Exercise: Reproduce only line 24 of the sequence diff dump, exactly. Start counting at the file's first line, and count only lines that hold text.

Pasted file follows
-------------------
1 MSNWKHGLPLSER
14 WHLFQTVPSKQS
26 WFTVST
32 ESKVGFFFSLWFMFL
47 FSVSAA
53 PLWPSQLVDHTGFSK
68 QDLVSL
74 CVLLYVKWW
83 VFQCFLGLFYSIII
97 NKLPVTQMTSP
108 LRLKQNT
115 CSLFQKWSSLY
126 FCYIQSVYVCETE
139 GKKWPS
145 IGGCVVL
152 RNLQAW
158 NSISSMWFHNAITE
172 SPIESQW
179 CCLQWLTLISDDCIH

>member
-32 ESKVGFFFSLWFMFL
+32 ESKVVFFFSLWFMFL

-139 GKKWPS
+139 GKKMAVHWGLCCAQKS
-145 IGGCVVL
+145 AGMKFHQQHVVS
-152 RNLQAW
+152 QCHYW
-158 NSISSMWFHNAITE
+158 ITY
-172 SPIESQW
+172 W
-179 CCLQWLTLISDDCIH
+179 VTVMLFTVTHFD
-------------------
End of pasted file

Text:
+139 GKKMAVHWGLCCAQKS